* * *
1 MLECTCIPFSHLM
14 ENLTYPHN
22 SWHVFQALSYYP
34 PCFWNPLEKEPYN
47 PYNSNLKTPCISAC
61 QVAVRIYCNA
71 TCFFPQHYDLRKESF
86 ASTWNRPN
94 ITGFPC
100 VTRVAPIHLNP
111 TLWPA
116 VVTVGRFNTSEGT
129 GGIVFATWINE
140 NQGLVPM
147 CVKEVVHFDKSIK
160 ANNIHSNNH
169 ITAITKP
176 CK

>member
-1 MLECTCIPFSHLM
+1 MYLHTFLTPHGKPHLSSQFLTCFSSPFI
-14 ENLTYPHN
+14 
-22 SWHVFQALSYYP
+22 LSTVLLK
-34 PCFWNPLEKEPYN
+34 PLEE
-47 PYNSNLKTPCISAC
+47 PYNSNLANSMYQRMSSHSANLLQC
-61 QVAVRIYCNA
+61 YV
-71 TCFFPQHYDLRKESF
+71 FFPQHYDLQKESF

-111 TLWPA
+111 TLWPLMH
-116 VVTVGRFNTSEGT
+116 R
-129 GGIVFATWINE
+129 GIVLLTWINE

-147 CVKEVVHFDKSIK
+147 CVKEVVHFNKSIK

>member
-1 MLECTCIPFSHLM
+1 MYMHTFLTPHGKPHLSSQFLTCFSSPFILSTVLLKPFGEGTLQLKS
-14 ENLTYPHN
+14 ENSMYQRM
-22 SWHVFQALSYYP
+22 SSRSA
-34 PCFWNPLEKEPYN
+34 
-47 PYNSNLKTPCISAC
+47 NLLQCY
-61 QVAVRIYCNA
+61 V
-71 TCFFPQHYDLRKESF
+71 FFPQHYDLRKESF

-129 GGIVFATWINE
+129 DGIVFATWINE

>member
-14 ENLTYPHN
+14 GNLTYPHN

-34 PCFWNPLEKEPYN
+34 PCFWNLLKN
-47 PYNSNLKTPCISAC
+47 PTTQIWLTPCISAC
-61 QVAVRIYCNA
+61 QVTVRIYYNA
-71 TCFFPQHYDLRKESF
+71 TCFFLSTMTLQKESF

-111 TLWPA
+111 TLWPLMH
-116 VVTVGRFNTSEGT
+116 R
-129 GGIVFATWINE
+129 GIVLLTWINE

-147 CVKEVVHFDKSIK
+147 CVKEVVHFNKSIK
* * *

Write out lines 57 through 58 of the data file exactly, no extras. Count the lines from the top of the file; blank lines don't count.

-129 GGIVFATWINE
+129 DGIVFATWINE